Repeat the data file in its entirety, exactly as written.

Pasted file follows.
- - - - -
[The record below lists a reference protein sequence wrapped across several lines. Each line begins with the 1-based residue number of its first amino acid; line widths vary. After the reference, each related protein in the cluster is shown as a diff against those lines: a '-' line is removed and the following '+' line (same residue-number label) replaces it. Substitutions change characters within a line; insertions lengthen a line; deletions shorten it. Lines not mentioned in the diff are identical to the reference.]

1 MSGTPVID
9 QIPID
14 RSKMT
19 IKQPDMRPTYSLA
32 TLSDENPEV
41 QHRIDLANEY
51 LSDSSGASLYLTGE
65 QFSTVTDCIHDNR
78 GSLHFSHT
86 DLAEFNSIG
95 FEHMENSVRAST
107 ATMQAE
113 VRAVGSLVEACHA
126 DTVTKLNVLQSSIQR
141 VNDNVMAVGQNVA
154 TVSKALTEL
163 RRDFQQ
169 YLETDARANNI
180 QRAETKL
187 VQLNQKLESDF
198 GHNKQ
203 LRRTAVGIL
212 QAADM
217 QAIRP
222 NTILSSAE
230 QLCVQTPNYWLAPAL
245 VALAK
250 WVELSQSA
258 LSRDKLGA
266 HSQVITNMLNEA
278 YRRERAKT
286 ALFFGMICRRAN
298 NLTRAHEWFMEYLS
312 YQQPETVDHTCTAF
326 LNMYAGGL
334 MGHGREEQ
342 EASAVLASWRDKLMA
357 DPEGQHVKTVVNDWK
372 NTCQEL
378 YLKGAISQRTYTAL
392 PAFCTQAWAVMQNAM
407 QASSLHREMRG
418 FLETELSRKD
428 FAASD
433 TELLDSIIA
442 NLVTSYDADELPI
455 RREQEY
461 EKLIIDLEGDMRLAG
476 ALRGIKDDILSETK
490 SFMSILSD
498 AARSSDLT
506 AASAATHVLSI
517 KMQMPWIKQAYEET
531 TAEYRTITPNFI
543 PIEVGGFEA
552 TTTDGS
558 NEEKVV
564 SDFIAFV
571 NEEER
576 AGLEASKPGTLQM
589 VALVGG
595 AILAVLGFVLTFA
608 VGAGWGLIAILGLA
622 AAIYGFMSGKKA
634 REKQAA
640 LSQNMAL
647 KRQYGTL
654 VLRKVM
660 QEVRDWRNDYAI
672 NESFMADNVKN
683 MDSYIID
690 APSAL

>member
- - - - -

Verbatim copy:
[The record below lists a reference protein sequence wrapped across several lines. Each line begins with the 1-based residue number of its first amino acid; line widths vary. After the reference, each related protein in the cluster is shown as a diff against those lines: a '-' line is removed and the following '+' line (same residue-number label) replaces it. Substitutions change characters within a line; insertions lengthen a line; deletions shorten it. Lines not mentioned in the diff are identical to the reference.]

1 MSGTPVID
9 QIPID
14 RSKMT
19 IKQPDMRPTYSLA
32 TLSDENPEV
41 QHRIDLANEY
51 LSDSSGASLYLTGE
65 QFSTVTDCIHDNR
78 GSLHFSHT
86 DLAEFNSIG
95 FEHMENSVRAST
107 ATMQAE
113 VRAVGSLVEACHA
126 DTVTKLNVLQSSIQR
141 VNDNVMAVGQNVA
154 TVSKALTEL
163 RRDFQQ
169 YLETDARANNI
180 QRAETKL
187 VQLNQKLESDF
198 GHNKQ
203 LRRTAVGIL
212 QAADM
217 QAIRP
222 NTILSSAE
230 QLCVQTPNYWLAPAL
245 VALAK
250 WVELSQSA
258 LSRDKLGA
266 HSQVITNMLNEA
278 YRRERAKT
286 ALFFGMICRRAN
298 NLTRAHEWFMEYLS
312 YQQPETVDHTCTAF
326 LNMYAGGL
334 MGHGREEQ
342 EASAVLASWRDKLMA
357 DPEGQHVKTVVNDWK
372 NTCQEL
378 YLKGAISQRTYTAL
392 PAFCTQAWAVMQNAM
407 QASSLHREMRG
418 FLETELSRKD
428 FAASD
433 TELLDSIIA
442 NLVTSYDADELPI
455 RREQEY
461 EKLIIDLEGDMRLAG
476 ALRGIKDDILSETK
490 SFMSILSD
498 AARSSDLT
506 AASAATHVLSI
517 KMQMPWIKQAYEET
531 TAEYRTITPNFI
543 PIEVGGFEA
552 TTTDGS
558 NEEKVV
564 SDFIAFV
571 NEEER
576 AGLEASKPGTLQM
589 VALVGG
595 AILAVLGFVLTFA
608 VGAGWGLIAILGLA
622 AAIYGFMSGKKA
634 REKQAA
640 LSQNMAL
647 KRQYGTL
654 VLRKVM
660 QEVRDWRNDYAI
672 NESFMADNVKN
683 MDSYIID
690 APSAL

>member